Game Dev Tycoon iOS Release Report

By Patrick Klug, Founder at Greenheart Games

On 28th November Greenheart Games released Game Dev Tycoon on iOS. Founder Patrick Klug has kindly allowed us to share their very open behind the scenes article on downloads, sales numbers and analysis of how the release went over the opening days in the App Store.

iOS Release – Day 1 Analysis: A Rough Start

We decided before the release that we would try to share sales data with the public after checking that this is allowed with our contact at Apple. This is in part so that other developers have more data to make decisions on, and also gives us a chance to talk more about the release, instead of only re-sharing positive coverage.

Here’s the data from our release day (one day delayed because of how the data is icollected). (For Android players: Release on Android is scheduled for January!)

After one day

  • Confirmed sales: 1,463 copies.
  • Estimated proceeds: 5.3K USD
  • Unity analytics users: 1,271 players.

(Release time 28th Nov, 6AM PST.) Data after 24 hours


We did not repeat our piracy experiment because I don’t think we are legally allowed to publish an iOS game outside of the App Store, even if it were a joke version. Looking at our data however, and seeing that the actual users are in fact lower than the purchases, suggests that there is a piracy rate of 0%, which would be incredible.

Game Dev Tycoon Star Rating
4.8 stars

Players had a great time playing the game. On release day we got 86 ratings with a total rating of 4.8 stars, or as Game Dev Tycoon would say 10, 10, 10, 9 (thanks, All Games 😉). Seriously though, the only visible low rating was due to an issue where the game can crash on iPhone X – fair enough and sorry, we are investigating (if you have that issue, please try to logout of Game Center and then back in again or get in touch with us via email).

The press also gave us great reviews, here is the 5-star review from Toucharcade:

It’s the perfect sort of game for mobile devices and there’s so much to do here […] all players owe it to themselves to check out this great port.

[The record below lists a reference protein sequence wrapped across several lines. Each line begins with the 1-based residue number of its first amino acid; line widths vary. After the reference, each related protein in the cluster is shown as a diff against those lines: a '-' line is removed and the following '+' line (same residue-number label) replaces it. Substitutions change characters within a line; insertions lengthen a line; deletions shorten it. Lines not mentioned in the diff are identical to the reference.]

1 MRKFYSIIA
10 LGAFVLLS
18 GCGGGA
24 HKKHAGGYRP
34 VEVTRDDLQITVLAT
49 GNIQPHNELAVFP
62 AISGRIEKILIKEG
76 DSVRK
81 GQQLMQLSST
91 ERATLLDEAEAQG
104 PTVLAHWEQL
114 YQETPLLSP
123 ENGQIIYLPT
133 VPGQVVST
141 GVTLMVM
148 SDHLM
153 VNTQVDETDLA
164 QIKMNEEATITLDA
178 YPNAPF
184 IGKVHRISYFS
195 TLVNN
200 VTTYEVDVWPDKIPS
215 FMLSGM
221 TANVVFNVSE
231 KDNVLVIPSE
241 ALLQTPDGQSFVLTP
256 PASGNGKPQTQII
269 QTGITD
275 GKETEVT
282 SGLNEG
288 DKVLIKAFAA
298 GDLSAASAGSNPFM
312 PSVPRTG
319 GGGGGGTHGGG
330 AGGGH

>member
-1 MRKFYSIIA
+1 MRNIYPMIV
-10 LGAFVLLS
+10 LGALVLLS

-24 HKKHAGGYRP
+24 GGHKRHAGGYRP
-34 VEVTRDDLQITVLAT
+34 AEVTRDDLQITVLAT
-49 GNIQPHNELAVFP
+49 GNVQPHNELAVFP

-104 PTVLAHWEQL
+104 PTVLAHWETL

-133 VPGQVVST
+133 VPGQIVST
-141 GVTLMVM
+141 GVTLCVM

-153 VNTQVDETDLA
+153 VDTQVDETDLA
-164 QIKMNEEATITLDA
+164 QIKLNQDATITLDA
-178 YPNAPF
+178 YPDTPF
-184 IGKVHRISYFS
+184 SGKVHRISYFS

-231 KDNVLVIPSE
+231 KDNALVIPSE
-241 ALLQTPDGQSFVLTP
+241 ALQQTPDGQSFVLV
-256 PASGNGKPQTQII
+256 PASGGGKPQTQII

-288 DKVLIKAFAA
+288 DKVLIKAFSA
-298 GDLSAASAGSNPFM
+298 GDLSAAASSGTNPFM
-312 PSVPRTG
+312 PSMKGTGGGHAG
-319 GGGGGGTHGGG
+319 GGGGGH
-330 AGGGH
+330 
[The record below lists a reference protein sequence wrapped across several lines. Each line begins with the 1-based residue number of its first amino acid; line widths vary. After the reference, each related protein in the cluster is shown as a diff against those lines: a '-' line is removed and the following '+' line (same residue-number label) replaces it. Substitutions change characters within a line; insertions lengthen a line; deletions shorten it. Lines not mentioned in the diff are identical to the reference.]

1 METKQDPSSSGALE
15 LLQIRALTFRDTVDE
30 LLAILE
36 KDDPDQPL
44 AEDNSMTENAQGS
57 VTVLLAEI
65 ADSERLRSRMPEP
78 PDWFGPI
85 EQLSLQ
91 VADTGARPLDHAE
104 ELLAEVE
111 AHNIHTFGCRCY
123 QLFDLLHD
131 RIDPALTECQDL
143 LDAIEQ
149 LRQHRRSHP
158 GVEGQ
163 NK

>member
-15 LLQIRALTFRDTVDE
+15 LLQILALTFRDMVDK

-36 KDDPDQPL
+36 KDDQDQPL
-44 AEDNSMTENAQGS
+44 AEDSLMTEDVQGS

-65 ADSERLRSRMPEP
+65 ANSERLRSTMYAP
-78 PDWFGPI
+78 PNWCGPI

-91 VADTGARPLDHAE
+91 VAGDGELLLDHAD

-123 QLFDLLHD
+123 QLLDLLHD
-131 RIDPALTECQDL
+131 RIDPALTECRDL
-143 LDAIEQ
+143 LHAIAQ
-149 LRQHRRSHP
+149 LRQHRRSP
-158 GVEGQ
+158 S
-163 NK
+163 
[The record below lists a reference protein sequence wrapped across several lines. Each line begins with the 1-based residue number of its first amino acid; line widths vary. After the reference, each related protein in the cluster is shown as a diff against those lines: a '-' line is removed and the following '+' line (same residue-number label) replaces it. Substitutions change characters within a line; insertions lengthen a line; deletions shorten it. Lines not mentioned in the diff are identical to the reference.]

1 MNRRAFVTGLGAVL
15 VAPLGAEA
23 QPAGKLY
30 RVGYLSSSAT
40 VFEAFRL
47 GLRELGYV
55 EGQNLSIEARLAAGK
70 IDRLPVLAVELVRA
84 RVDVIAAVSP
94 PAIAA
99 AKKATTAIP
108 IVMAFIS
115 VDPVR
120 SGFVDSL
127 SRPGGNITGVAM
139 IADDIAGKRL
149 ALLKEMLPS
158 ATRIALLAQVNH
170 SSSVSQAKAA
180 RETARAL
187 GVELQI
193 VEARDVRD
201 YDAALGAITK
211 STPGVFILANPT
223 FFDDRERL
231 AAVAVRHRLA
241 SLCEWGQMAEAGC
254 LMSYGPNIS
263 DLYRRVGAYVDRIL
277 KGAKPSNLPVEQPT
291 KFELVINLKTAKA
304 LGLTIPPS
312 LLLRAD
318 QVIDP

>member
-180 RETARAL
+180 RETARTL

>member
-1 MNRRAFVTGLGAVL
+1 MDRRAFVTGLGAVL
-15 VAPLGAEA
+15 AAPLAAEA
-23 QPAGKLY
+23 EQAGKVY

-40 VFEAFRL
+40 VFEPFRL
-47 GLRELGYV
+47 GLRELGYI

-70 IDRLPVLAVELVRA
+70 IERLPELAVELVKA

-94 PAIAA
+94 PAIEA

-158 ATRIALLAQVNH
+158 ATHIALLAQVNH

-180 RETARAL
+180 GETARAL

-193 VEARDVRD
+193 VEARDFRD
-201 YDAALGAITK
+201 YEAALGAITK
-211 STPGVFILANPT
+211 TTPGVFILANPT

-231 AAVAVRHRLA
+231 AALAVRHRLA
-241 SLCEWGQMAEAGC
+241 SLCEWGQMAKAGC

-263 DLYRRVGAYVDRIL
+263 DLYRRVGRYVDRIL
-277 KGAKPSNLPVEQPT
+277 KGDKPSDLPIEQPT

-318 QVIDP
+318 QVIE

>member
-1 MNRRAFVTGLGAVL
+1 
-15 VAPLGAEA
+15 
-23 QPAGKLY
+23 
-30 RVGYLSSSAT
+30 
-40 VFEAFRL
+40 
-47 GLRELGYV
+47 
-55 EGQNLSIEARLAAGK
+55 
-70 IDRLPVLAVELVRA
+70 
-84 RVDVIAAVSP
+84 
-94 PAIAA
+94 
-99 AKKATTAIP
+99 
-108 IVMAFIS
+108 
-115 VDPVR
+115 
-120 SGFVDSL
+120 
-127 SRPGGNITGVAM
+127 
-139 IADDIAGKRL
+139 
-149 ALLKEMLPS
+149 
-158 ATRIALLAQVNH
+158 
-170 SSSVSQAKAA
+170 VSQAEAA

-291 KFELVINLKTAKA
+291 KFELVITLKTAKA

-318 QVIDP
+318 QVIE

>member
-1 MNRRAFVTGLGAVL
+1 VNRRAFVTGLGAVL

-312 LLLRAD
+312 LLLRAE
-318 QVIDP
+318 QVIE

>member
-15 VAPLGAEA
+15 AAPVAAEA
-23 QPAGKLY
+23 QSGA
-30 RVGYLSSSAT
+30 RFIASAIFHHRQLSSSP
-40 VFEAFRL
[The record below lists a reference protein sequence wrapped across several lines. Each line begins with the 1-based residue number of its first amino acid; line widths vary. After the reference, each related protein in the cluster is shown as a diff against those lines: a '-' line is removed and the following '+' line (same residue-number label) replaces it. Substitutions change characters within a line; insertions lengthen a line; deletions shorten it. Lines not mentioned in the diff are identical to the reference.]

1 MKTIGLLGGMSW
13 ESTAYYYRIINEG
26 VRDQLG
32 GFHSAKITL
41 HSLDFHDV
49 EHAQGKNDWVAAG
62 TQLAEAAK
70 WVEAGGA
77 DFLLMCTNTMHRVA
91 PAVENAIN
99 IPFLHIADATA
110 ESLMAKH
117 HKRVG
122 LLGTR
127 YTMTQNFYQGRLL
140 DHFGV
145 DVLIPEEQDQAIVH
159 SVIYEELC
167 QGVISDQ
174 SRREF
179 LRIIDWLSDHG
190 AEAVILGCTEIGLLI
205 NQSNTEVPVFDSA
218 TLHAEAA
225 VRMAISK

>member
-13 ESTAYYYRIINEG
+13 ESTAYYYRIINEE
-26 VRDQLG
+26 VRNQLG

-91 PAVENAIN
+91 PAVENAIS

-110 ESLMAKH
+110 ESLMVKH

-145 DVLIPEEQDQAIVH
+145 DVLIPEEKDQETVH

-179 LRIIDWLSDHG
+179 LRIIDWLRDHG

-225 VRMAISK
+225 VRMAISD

Toucharcade (Eric Ford)

We couldn’t have hoped for a better reception. Thanks players and press! You are amazing 💚

Sale Numbers

1,463 copies in 24 hours is pretty good for a first game on a platform but if you take into account our audience and if we compare this data to other platforms and to the amount of copies we have to sell to break even on the mobile version, it becomes more sobering.

Even on the Windows 8 Store, back in 2011 when we had an audience reach of zero and very few people had Windows 8 (and even fewer wanted to have anything to do with the Store app on it), we sold around 450 copies on day one. Given the massive reach of iOS, the much lower price ($4.99) and given that we (tried) to reach our audience we certainly hoped for a better launch day.

To give another comparison, when the game launched on Steam we sold substantially more on day one.


The reason Steam was such a strong release for us was primarily because Steam had us featured on the front page. After the piracy story went viral in early 2012 and we had all the attention of the world (it felt like it anyway) we didn’t actually do the smart business thing and rush the game on Steam but instead disappeared for over three months to polish the game based on feedback we’d received from our players. Quality-wise this was an important decision. Our initial release has a Metacritic rating of 68%, but after the changes we made for the Steam release, we got a 95% user approval rating from Steam players. If Steam hadn’t featured us at launch though, I don’t think we would have reached the critical mass that makes word-of-mouth effective… bringing me to the next point: marketing.

Marketing (or how we failed to reach most of our audience)